Second Chance with the Single Mom(7)

By: Annie Claydon

‘Thank you, Doctor.’ Jamie’s mother held his hand while Raina wrapped blankets around him that the pleasure boat’s crew had brought. She could hear the sound of a siren, and it seemed that they were in luck and the ambulance would be here soon.

As soon as she’d handed over to the ambulance crew, Raina looked for Alistair. She found him, sitting further along the deck, his arms resting on his knees and his head bowed. Someone had brought him a blanket and it lay draped across his shoulders. As Raina reached to pull it around him, he looked up.

There had been a time when she’d lived for the smile that flickered across his face and the golden heat of his eyes. Right now that time seemed much closer than she’d thought it would ever be again.

‘Hi, there. Are you all right?’

‘I’m okay. How’s the boy?’

Raina glanced across, and saw Jamie clinging to his mother, responding to the ambulance crew’s questions. ‘He doesn’t seem too much the worse for wear. But he needs to be seen at the hospital.’

Alistair nodded. He knew that Jamie was at risk from all kinds of infections from the dirty water, and that dry drowning could occur hours after a child was pulled from the water and seemed fully recovered from the experience. Not to mention the possibility of a concussion.

‘The ambulance crew are dealing with it?’ He was cupping his hand over his ear as if checking exactly how much he could hear.

‘Yes, they’ve got everything under control. They know exactly what the situation is and what the doctors need to look for. Is there something wrong with your ears?’

He shook his head. Something was wrong and it was more than just being wet through and covered in grime from the river. Raina wanted to reach out and hug him for his bravery, and then find out what the matter was and make it right. Instead, she pulled a paper handkerchief from her bag, dabbing at a small cut beside his left eye.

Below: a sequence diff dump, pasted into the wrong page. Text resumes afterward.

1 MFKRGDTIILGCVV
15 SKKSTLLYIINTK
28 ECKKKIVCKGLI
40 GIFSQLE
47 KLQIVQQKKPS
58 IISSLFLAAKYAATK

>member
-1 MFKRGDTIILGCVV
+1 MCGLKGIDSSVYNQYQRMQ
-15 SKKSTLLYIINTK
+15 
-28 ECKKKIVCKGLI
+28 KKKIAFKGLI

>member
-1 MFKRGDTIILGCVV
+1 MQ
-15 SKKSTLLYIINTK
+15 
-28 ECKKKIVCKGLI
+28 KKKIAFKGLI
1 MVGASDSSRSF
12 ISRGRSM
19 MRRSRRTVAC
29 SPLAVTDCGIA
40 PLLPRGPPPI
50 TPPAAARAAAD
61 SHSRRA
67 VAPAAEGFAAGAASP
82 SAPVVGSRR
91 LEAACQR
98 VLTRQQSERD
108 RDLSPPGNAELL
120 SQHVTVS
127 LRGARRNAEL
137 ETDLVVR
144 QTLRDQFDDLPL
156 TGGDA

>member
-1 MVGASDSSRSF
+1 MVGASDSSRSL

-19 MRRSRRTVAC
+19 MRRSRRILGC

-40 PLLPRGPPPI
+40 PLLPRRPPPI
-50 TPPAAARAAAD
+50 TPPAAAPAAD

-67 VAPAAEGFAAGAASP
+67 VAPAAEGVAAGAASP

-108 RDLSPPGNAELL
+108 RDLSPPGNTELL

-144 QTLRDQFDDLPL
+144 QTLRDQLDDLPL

‘Don’t, Raina.’ His tone wasn’t unkind but he shied away from her impatiently. ‘It’s all right...’

‘So Jamie’s at risk of infection from the dirty water but you’re not. What are you, Dr Invincible?’

Raina bit her lip. That joke belonged to a time when they had been married. It didn’t sound half as apt now they were divorced. But seeing him like this... It awakened every protective instinct she had and it was killing her that Alistair wouldn’t take any help from her.

It was Alistair all over, though. When things had got tough when she’d become pregnant and then lost the baby, he’d shut down. When all Raina had wanted him to do was to share his feelings, when she’d wanted him to feel the same wild grief as she had, he’d pushed her away.

She swallowed hard. That had been then, and this was now. She was a doctor, and she had someone who might be hurt sitting right in front of her. That justified her professional concern.

Suddenly she could think clearly again. Put all the little pieces of the puzzle together to make a place to start. She turned her head away from him, speaking clearly.

‘You can’t hear, can you?’

‘What was that?’ Alistair frowned impatiently.

‘I said...’ She faced him squarely. ‘You can’t hear. Can you, Alistair?’

* * *

So much for thinking that he’d been doing a pretty good job in covering up. If he hadn’t been wet through and shivering from the shock of seeing young Jamie plunge into the water when he’d just been a hair’s breadth away from reaching him, Alistair might have been able to brush the question off. But right now he wanted someone to know.

Not just someone. He could have told the man who’d helped him out of the water and gone to fetch the blanket, but he’d had no inclination to do so. He wanted Raina to know. He wanted that sweet, dark-eyed concern that made his heart lurch.

‘It’’s not a result of being in the water. It’s a pre-existing condition.’ Maybe if he kept this professional, he could ignore the tingle in his fingertips. The urge to have Raina kiss away all of his aches and pains, and all of the fears for a future that was anything but silent but which contained too much white noise to make any sense of what he did hear.

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